A marvellous example of
the quota quickies produced in Britain during the 1930's to combat the ever growing
domination by American releases.
If you enjoy the absurd edges of the horror movie genre, look no further than Shot in the
Dark, a feeble, but nevertheless entertaining slice of hokum.
Shot in the Dark (1933)
(Real Art) 56mins. BW.
Credits: Dir: George Pearson Prod: Julius Hagen Sc: H.
Fowler Mear Ph: Ernest Palmer Ed: Lister Laurance Art: James A. Carter. Adapted from a
novel and stage play by Gerard Fairlie.
Cast: O.B. Clarence, Dorothy Boyd, Jack Hawkins,
Russell Thorndike, Davy Burnaby, Michael Shepley, Margaret Yarde, A. Bromley Davenport, Hugh E. Wright, Henrietta
We've heard it all before havn't we? Ed Wood's PLAN 9 FROM OUTER SPACE is the
worst film ever made, but people are quick to forget the plethora of films, commonly
referred to as "quota-quickies", that Britain was churning out during the early
'30s to keep their industry ticking over during the monopoly America was exerting upon the
film world by block-booking their productions for American-owned cinemas in Europe (a
practice which still continues to this day...).
Well, we nominate SHOT IN THE DARK as the worst film ever made! But this
is not to detract anything from its entertainment value. Films such as these were produced
on both a limited budget and a limited time scale. Taking this into consideration, these
films are little marvels for what they could achieve, and earn themselves a position in
the annals of film history. Many famous actors made their first film appearances in these
pictures, but now that many of them are lost to us forever, the recognition of the
remaining few becomes a neccessity.
SHOT IN THE DARK begins with a title-card boasting "An All-star cast".
From here on you know you're not going to recognise a single player, unless that is you
harbour a passionate interest in identifying forgotten character actors.
In a suitably creepy old house, eccentric Peter Browne, (A. Bromley Davenport), lays on
his deathbed grumbling and moaning about how everyone wants to bump him off. A shot is
heard and someone has gratefully obliged.
At the reading of the will recorded on a gramaphone disc all his relatives are present
when the lights go out and the disc has suddenly been mislaid...,or was it...Stolen?!!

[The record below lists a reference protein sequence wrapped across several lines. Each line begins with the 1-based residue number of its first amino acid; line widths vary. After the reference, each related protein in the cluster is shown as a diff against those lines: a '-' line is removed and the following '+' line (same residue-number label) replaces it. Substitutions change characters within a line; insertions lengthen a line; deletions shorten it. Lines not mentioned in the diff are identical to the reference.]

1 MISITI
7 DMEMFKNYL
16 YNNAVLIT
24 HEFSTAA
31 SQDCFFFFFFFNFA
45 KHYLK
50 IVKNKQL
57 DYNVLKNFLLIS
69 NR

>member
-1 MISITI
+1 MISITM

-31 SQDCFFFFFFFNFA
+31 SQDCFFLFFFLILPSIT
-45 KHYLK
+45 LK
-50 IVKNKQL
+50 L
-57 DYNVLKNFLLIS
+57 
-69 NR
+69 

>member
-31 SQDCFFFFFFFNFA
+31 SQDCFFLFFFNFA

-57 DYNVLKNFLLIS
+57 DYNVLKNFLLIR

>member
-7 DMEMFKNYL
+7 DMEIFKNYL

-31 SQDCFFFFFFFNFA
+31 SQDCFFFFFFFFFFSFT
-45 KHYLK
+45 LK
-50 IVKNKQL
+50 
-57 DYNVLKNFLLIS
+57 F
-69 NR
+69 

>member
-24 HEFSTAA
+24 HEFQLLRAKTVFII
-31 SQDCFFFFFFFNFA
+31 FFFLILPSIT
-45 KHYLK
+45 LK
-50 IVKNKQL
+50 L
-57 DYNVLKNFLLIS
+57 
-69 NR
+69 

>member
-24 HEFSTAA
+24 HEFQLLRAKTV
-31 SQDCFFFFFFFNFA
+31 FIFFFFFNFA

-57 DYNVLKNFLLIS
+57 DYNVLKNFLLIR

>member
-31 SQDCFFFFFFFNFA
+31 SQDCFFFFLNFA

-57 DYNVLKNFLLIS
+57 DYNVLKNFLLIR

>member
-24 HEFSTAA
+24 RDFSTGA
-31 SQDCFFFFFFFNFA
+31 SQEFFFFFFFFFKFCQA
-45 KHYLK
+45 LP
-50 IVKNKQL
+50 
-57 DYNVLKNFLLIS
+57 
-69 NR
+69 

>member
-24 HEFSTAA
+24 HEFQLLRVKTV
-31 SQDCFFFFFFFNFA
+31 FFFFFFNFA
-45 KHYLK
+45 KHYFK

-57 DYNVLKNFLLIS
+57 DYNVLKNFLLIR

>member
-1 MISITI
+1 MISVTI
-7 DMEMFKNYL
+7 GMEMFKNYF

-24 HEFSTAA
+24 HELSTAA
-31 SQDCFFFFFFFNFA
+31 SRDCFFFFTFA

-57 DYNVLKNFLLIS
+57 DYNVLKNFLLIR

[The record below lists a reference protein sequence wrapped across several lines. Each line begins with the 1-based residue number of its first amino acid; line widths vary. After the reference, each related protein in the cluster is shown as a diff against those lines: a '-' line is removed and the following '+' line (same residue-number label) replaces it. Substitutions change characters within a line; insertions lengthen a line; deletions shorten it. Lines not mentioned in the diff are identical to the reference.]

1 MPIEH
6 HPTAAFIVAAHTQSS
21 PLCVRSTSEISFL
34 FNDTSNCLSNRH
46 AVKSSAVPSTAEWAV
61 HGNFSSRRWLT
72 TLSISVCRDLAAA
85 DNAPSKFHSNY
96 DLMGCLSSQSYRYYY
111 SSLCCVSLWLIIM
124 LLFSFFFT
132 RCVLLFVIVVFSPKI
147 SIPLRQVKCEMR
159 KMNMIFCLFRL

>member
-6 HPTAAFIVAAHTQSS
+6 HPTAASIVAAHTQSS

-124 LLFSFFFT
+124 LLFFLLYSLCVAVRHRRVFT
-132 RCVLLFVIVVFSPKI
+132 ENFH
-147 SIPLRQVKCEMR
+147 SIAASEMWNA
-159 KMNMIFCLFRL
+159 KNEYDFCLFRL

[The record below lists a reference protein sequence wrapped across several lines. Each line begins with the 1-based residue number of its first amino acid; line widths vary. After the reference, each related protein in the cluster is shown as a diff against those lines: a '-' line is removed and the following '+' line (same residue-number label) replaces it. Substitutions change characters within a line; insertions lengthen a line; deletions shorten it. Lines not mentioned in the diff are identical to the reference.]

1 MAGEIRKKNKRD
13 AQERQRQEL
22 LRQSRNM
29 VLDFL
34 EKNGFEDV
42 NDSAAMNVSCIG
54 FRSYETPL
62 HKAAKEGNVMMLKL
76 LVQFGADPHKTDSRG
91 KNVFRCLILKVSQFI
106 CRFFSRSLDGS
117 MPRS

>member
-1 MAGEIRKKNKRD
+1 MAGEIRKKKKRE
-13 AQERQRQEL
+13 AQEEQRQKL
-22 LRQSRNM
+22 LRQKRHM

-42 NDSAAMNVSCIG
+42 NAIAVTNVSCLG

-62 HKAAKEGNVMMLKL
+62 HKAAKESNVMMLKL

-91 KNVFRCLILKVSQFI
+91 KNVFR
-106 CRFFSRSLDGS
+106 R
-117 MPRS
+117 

The cast proceed to wander aimlessly around the confines of the stage in front of a static
camera, mumbling to themselves, while supposedly searching for the missing disc.
Enter our hero, the holier-than-thou Reverend John
Makeham (O.B.Clarence, the very same who provided the voice-over for Bela Lugosi as Dr. Dearborn in Dark Eyes Of London), who has just by chance hit a
wayward shot from the eighteenth hole and smashed one of the house windows. With the
mildest apology, Makeham enters the fray, eavesdropping on the up until now private family
gathering, and proceeds to assign himself the role of detective. Many unconvincing red-herrings seem to confess willingly to the
virtually asking the man-of-the-cloth to clap them in irons and lead them away, but the
Reverend calmly reduces their confessions to absolute nonsense by providing an equally
implausible version of the events.
the real culprit, an archetypal English "silly-ass" deliciously
named Vivian Waugh, played to the hilt by Michael Shepley, shows his hand and while
accompanied by nerve-pounding music, (other than the intro, the only score in the film), a
frantic fight ensues with Vivvy and a 50-year old policeman, the type that always seemed
to be permanently employed in films of this ilk. This portly, slow and remarkably dense
constable overcomes Vivian who meets his demise against a conveniently huge power
generator securely kept behind two flimsy doors that open inwards...
With the missing record recovered, Peter Browne's daughter Alaris is revealed to be the
sole inheritor of the estate.
The love interest is provided by 23 year old Jack Hawkins as Norman Paul,
making one of his earliest film appearances, and old man Browne's daughter Alaris
performed with equal gusto by Dorothy Boyd. As a couple, Alaris has to endure the
octopus-like pawings from Norman, while providing the best of the inane dialogue filled
with plenty of pregnant pauses as the actors visibly attempt to prompt each other to
remember their lines.
The cast are further hampered by the extremely theatrical direction, (the tale being
transferred almost verbatim from its earlier stage treatment), as each stands vigilantly
upon their 'X'-marks to deliver their badly written diatribes.
Director George Pearson, a film pioneer who was at the top of his profession during the
'20s, and having worked on the successful JOURNEY'S END (1930) alongside James
Whale, spoke very little of his involvement with the quota-quickie's in his 1957
In addition to the motley collection of actors is author Russell Thorndike, who penned
his sister's biography "Sybil Thorndike" (1950), and the seminal
smuggling yarn "Dr. Syn". However, his talents did not extend to the
acting profession as is evident by his zealous portrayal of the drug-addicted doctor
who believes he accidentally administered old man Browne a fatal dose of poison.
The film only runs for 56 minutes, but afficionados could watch this for much longer,
while others remain thankful for its brevity.
Although not strictly of the horror genre, SHOT IN THE DARK ranks as a favourite
example of its type, and if you get a chance to catch it on television, get the recorder
ready! If your appetite for the film is such that you cannot wait for the slim chance of a
re-run, One video company carries a copy with a rather misleading caption that reads: "An
old dark house thriller".
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